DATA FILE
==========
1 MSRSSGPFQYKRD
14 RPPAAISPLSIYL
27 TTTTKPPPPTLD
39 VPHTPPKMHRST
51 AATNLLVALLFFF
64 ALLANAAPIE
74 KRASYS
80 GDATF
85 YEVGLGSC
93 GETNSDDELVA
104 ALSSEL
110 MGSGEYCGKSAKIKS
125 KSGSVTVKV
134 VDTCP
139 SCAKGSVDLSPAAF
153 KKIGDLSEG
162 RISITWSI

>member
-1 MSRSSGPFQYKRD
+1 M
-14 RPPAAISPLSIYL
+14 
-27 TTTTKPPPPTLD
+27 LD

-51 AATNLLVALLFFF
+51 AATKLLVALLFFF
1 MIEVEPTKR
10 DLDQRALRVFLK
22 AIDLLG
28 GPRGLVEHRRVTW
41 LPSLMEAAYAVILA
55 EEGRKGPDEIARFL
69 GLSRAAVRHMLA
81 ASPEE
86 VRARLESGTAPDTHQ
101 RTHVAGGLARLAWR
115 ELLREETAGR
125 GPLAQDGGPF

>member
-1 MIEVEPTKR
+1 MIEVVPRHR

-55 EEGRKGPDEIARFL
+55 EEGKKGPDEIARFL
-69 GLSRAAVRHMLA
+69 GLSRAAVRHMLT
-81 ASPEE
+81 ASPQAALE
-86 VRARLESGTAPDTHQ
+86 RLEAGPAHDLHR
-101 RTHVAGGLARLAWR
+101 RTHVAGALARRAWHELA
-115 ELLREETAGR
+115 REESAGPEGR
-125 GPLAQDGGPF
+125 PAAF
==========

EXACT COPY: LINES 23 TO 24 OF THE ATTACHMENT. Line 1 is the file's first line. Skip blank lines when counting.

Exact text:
-27 TTTTKPPPPTLD
+27 LD